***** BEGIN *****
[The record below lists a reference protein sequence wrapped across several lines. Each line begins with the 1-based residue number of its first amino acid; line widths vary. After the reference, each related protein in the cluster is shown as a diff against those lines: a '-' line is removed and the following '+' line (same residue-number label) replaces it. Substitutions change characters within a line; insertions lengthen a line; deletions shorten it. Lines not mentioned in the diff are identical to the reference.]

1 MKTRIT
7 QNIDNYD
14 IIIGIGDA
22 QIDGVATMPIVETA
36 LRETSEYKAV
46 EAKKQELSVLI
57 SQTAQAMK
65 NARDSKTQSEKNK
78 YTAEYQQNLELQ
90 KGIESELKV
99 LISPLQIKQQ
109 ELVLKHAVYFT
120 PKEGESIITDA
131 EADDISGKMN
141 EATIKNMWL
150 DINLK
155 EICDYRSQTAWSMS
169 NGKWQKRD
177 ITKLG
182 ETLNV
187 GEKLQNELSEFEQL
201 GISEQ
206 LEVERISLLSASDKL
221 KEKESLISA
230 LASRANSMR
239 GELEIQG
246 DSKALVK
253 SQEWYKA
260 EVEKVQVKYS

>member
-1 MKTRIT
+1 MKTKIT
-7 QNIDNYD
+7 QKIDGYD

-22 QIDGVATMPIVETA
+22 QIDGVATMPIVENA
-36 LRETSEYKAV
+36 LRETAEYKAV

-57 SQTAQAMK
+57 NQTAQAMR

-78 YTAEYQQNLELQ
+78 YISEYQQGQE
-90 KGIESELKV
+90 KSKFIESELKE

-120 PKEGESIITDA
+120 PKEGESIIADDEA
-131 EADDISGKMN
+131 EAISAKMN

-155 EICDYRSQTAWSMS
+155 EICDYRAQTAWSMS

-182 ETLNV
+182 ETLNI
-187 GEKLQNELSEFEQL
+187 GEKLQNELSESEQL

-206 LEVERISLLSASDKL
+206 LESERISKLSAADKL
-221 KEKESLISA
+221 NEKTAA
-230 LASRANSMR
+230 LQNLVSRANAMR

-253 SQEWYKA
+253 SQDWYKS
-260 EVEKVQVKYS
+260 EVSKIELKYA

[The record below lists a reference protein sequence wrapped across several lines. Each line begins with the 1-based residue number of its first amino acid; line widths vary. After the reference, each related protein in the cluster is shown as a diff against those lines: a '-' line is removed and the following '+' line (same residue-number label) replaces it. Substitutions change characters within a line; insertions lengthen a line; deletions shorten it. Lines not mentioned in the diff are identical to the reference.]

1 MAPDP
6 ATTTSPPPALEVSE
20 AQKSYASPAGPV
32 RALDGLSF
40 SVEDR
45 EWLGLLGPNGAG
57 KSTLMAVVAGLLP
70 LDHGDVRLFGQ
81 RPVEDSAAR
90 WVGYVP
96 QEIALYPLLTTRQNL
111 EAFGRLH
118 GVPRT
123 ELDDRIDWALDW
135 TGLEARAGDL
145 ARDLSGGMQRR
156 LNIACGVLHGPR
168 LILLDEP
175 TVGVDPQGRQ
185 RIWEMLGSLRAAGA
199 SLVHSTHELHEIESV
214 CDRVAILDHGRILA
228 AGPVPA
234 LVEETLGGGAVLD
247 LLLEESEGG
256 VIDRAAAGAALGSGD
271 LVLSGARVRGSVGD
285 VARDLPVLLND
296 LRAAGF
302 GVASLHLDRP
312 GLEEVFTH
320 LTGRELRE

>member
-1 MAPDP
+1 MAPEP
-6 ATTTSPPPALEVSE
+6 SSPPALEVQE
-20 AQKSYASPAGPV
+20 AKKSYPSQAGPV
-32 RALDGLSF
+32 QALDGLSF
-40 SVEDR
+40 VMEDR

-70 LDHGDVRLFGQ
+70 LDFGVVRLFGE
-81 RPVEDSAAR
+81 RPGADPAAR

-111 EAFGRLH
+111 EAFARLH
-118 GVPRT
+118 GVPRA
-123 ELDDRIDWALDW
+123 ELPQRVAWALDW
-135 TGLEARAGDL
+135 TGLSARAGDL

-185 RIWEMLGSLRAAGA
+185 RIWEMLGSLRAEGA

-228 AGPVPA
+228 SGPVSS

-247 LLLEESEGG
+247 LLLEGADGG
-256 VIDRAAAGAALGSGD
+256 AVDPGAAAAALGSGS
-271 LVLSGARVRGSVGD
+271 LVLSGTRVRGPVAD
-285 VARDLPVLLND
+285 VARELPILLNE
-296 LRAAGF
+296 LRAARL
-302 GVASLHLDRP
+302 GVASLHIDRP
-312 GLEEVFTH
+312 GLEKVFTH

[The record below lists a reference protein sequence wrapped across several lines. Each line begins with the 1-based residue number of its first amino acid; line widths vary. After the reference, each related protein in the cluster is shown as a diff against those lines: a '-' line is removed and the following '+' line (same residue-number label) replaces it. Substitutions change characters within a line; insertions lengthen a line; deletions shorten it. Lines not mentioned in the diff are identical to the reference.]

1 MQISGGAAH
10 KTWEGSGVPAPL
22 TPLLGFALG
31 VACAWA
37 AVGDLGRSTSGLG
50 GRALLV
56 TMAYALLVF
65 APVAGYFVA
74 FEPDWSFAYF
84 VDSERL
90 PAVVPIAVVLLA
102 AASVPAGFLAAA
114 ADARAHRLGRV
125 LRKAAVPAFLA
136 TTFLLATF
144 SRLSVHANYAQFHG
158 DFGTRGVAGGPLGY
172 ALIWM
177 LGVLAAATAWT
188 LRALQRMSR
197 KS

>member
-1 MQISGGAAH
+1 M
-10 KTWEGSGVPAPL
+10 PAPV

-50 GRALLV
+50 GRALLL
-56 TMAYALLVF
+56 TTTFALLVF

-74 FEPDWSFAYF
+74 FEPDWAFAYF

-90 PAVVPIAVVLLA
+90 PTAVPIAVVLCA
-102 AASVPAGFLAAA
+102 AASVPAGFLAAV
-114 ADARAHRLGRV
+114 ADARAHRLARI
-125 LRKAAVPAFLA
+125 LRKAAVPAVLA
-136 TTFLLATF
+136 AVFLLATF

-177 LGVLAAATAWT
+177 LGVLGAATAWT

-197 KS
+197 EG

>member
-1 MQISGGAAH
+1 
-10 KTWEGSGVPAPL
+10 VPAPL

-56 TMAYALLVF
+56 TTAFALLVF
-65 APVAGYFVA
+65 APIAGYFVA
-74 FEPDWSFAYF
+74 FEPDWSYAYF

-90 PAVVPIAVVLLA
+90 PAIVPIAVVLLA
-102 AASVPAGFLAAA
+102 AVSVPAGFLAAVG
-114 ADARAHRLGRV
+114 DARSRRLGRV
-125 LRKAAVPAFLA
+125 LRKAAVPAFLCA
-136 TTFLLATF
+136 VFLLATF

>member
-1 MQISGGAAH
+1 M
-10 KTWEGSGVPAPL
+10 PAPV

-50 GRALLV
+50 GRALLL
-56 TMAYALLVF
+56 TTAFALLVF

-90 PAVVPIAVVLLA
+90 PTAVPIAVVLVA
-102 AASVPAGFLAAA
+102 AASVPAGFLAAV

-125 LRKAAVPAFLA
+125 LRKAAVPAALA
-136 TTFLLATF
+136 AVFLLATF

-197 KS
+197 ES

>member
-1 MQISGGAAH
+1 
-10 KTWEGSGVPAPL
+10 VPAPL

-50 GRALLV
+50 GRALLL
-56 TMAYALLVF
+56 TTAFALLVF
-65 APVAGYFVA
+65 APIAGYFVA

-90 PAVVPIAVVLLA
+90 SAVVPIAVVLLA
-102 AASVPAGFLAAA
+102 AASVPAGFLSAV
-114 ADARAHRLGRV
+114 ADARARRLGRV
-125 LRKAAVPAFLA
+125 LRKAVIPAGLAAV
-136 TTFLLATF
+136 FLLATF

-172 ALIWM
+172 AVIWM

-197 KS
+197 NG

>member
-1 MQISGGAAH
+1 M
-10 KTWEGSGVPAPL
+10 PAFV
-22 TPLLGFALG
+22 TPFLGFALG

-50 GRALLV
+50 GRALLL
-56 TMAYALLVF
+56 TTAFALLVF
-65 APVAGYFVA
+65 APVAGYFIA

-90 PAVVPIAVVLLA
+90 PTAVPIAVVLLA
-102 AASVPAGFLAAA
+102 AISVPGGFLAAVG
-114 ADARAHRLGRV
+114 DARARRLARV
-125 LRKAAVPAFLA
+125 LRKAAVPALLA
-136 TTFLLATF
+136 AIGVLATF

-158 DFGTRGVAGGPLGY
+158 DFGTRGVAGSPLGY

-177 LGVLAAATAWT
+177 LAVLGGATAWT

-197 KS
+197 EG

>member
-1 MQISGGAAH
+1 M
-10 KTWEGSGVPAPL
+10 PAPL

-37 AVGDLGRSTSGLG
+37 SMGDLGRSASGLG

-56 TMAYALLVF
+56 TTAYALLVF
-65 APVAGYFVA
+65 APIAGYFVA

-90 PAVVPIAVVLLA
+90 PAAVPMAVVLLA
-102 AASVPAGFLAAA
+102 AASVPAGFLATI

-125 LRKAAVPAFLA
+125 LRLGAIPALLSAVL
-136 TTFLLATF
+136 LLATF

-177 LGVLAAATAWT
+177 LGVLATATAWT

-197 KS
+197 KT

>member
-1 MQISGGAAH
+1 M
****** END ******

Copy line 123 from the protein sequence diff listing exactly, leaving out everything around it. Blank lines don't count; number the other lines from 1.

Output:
+185 RIWEMLGSLRAEGA